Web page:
What you decide to do with meaning will determine how you live your life and who you become. Distract yourself from the truth and you can feel lost or disappointed. End your life and, of course, there is no life. But rebellion, living despite the truth, is the strongest and best approach.

Use your freedom to choose to be who you want to be. Embrace and understand the absurdity, but use it to your advantage, not disadvantage. And find meaning where you can, but do not tie yourself too tightly to it; for as we’ve learned,  meaning can so easily be taken from us. Those who do attach to meaning may be the ones who fall more easily.



Finally, Existentialism! Existentialism is “a philosophical theory or approach which emphasizes the existence of the individual person as a free and responsible agent determining their own development through acts of the will.”

Existentialism is, I think, an umbrella concept that ties in parts of the others that I’ve already mentioned. I sort of see myself as an amateur existentialist because I think that yes, we are all free, and our choices dictate who we are and that only we can find meaning in our lives.

But through everything that has already been said, what part does meaning play in our lives and our identity?

Meaning is everything to us as thinking feeling beings. We need to know why we do what we do. Why we feel and think the things we do. And each of these are a sign of who we are, and a guide for what we do.

If I find meaning in my life from my loved ones and the lives I influence, then that guides my decisions. I won’t actively hurt people because of this. I will always try to help and understand people. I won’t ever be alone, not by choice. These things are choices, guides, beliefs, and who I am to my core.

I wasn’t born this way, but I’ve had the freedom to choose to become this way.

Every choice in my life has led to this and it all comes from a strong meaning I’ve found for myself.



Lastly, and quickly, there is Nihilism. This is the most depressing concept for it is “Most commonly presented in the form of existential nihilism, which argues that life is without objective meaning, purpose, or intrinsic value.”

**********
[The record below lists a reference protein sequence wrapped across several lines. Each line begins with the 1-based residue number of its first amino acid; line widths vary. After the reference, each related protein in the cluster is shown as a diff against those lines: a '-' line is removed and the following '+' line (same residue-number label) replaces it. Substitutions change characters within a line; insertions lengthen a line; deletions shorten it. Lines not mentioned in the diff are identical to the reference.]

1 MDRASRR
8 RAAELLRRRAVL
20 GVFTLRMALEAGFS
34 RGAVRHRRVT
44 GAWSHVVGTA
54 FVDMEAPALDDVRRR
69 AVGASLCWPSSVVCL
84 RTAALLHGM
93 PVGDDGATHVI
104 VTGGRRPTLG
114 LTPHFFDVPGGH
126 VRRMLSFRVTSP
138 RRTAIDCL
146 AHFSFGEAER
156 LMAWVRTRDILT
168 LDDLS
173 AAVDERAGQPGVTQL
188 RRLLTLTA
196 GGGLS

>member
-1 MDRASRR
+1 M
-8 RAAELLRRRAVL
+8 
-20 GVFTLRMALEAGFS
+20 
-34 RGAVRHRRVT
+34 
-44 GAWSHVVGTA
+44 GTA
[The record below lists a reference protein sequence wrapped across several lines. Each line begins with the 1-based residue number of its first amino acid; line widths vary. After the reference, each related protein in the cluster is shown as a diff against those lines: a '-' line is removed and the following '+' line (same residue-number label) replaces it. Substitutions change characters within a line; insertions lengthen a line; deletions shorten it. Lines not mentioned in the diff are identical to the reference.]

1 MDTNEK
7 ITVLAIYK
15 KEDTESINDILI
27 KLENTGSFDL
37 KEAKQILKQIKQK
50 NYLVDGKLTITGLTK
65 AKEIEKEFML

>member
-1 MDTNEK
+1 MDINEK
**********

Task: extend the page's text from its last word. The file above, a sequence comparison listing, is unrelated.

Similar to the others, but this one is much more negative. It rejects all pursuits of meaning and purpose. That life doesn’t matter because nothing in it matters at all. Deeper still, it suggests that nothing in the world even truly exists.

I reject this concept.

The world is complicated. People are complicated. I think things exist, and they don’t. I think we have purpose and meaning, and we don’t. The only real truth that I have, in regards to all the concepts explored here, is that we can choose (Radical Freedom) to live meaninglessly, or we can choose to believe in something.

All we are is our choices, now that I do believe.


My Advice & Final Thoughts

Meaning can be found, and is appropriately placed, in our relationships with others. Do good and be good for others. Help to improve their lives in whatever way you can.

Life can be random and chaotic, but who’s to say that’s a bad thing? It means that the poor boy can become a millionaire through the random pickings of a lottery. It means a girl can find a newspaper on the floor advertising a job she didn’t even know she wanted. Randomness can be a comfort for those who feel lost.

Life gives and it takes. Things change. Beauty is in the eye of the beholder because we all see the world differently. And it is our choice to see it that way.


So, let’s answer our questions quickly:

  • What is the meaning of life? To find meaning in our lives.
  • Why do we do what we do? What we believe in, and where our meaning lies, will determine the choices we make.
  • How do our choices and beliefs influence one another and contribute to our identity (who we are)? We become the things that we do. We are all free to make choices, and those choices become our reality. Who we are is defined by our choices and beliefs. If we choose to attach meaning to something, that will shape our reality and keep feeding into who we are. If we believe in something, that will influence our decisions, our relationships, and our perspective of the world.

And so, if you want to know who you are; if you want some keen insights into your identity, then look closely at the choices you make, why you make them, and where you place or look for meaning in your life.